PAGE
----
Government, IBM and other big corporations invent the "mainframe computer" to serve the government and the large corporations. The little guy invents the hardware and software for the PC used by the masses. Ken Olsen, the pioneering founder of DEC, predicted that personal computers had no real use whatsoever and were a "fad." Of course, almost all of DEC's business was with the government and large corporations. Even the Internet, invented by a small group of university researchers on government-funded grant money took 17 years to build up a 1,000 switching nodes in the original DOD controlled ARPANET/Internet. Since privatization of the technology in 1984, in the next 20 years the internet has grown to more than 58 million switching nodes globally and vastly improved technologically.

These examples are rife throughout the entire history of the development of technologies that serve mankind instead of government. However, there seems to be some kind of huge disconnect between the reality of private creation and innovation and the government's ability to propagandize the population that it is government that somehow does things better for the people at large. In doing so they soak up huge quantities of capital that could be used so much more productively creating new technology, jobs, and wealth that directly serve the people.

The basic design of SpaceShipOne is also inherently safer than anything the government has produced so far. The "feathering" technology of the wings not only makes the SS1 far less subject to catastrophic failure than any of the government designed craft, but because it eliminates the heat of reentry at high mach speeds, it is much cheaper to build, launch and operate. As Burt Rutan said last week, "our space tourism business will be at least 100 times safer than anything the government has produced." He also said when referring to employees of NASA's manned flight launch program, "They're screwed."

I certainly hope the next step for the government is not to begin immediate interference in attempting to "control and regulate" companies developing new space launch capability such as Scaled Composites. It would be the height of tragedy for that to happen. Instead, it should be offering complete tax credits to all companies that engage in such development.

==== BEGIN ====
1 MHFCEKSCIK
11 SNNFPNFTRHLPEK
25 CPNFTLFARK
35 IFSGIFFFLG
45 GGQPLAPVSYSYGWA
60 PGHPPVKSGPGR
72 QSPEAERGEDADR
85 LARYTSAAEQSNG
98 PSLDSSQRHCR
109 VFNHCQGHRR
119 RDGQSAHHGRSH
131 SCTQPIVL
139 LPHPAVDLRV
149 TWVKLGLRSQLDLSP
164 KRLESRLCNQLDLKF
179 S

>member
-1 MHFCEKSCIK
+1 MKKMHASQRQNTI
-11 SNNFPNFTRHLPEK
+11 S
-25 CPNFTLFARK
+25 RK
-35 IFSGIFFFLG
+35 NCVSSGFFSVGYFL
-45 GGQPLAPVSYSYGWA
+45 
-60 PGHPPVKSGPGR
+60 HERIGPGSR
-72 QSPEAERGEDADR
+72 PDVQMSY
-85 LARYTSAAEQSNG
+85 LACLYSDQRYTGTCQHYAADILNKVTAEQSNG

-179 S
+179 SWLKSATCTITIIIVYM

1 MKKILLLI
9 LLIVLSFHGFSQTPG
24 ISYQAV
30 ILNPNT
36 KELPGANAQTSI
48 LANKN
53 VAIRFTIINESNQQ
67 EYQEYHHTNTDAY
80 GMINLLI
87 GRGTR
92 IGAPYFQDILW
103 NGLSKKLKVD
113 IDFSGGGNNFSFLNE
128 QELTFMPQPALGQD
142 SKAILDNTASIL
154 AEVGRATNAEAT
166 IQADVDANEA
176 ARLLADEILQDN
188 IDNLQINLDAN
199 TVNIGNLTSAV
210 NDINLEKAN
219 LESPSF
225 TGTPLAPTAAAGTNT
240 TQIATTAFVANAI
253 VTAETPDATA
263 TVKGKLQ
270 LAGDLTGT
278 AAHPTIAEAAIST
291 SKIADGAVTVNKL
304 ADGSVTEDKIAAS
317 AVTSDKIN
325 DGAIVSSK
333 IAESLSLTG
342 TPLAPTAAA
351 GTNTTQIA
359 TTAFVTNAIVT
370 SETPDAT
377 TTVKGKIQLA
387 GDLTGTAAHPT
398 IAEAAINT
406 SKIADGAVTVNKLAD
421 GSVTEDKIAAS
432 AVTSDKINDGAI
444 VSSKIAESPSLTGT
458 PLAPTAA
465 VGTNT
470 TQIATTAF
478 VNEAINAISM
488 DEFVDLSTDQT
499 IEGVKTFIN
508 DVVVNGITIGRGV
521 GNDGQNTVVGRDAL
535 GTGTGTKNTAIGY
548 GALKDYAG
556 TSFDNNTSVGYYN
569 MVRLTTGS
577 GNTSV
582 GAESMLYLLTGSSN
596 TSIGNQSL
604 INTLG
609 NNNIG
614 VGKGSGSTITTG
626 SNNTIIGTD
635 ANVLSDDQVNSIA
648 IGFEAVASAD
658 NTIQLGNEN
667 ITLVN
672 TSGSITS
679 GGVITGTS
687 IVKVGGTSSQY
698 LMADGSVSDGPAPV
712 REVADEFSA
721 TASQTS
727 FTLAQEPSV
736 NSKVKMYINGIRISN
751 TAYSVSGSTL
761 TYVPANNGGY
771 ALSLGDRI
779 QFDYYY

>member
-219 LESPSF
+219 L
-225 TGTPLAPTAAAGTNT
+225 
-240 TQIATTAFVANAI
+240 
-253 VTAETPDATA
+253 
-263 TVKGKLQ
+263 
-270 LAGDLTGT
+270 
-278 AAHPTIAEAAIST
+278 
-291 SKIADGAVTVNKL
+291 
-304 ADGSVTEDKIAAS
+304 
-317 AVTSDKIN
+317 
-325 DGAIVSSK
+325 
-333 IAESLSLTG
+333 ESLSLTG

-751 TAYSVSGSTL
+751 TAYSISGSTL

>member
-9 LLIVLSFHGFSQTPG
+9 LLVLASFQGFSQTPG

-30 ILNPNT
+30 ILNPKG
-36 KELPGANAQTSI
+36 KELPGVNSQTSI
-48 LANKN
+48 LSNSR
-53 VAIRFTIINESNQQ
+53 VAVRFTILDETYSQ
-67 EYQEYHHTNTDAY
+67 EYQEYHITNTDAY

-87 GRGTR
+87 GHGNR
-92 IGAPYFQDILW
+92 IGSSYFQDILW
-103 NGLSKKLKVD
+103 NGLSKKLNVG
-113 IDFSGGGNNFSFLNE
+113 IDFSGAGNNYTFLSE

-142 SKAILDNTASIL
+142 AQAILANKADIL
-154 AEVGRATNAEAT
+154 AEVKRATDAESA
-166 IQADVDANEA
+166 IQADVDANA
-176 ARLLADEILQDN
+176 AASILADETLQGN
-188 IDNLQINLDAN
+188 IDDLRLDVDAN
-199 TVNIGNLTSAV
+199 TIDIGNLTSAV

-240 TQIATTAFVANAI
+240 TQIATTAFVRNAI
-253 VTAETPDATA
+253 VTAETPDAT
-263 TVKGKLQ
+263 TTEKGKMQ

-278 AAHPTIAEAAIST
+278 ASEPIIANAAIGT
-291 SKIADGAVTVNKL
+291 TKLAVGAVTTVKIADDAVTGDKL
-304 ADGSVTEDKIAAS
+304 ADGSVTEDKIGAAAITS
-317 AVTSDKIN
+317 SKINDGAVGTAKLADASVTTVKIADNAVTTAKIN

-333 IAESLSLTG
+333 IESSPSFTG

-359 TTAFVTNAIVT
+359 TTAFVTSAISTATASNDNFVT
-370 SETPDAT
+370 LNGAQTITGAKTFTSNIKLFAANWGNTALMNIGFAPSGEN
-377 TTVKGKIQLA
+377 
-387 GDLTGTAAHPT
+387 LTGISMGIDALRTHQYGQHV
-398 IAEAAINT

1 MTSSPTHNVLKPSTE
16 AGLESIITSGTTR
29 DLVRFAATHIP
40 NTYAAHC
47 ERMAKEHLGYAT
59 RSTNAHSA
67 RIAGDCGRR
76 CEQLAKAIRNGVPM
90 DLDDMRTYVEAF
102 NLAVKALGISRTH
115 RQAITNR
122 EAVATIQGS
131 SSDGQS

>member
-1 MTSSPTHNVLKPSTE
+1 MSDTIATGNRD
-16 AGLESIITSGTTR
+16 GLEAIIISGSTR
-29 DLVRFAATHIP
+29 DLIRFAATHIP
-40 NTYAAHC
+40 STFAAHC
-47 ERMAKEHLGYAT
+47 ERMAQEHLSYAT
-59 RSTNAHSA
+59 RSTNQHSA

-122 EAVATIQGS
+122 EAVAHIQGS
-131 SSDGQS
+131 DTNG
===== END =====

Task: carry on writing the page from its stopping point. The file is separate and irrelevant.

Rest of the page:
Too bad the government didn't understand this and get out of manned space flight in 1975. We likely would already be obtaining vast quantities of necessary resources and energy from space and taking regularly scheduled vacations to Mars in 2004, as many forward-thinking folks were proposing back then. The real tragedy in all this is that we cannot even begin to reconcile the future the planet should have been experiencing now with the one we've gotten due to all the government interference. The vast amount of technology that would have come from the development of large-scale space systems and produced for a profit is all lost GDP to this point. Given current world events, I believe it's also hard to reconcile the difference this could be making in our desperate search to obtain the resources and energy necessary to keep America the economic and moral leader of the world, without it being under a soldier's boot heel. But it would have been profound, of that I'm certain.

After he retired and towards the end of his life, my Dad and many of his colleagues became highly disenchanted with NASA and the government/defense-controlled space program. My Dad almost to the point of bitterness. They all realized and agreed that NASA was screwing up the further development of manned spaceflight due to government and the military exercising such complete control of the funding and direction of launch and manned capability. Government defense and contracting companies have always been loathe to develop competing technologies that might compete with their government funding. They don't want to bite the hand that feeds them.

Government control and regulation of so many businesses is fast truncating America's ability to compete in many areas. It's hard for the citizens to understand just how much of the economy is being lost to this increasing level of control. The costs of taxation, regulation, and control together have more to do with the increasing outsourcing phenomena than anything else. We should be leading the world in the creation of entire new industries rather than immediately losing our technology companies and new jobs to offshoring. The number of jobs being created in this country right now that are for government positions and not private enterprise ones is even more tragic. Just take a look at the labor statistics for the last two years.

We are no longer the "light of the world" that leads by example. We are now the country the rest of the world is beginning to hate and resist in our constant push to advance our imperial power to every corner of the globe. I hope the example set by companies such as Scaled Composites, with its dream machine of SpaceShipOne, once again light a fire under the people to tell the government to get out of trying to strangle and tax to death the people and the private enterprises that are the true power behind the American Dream.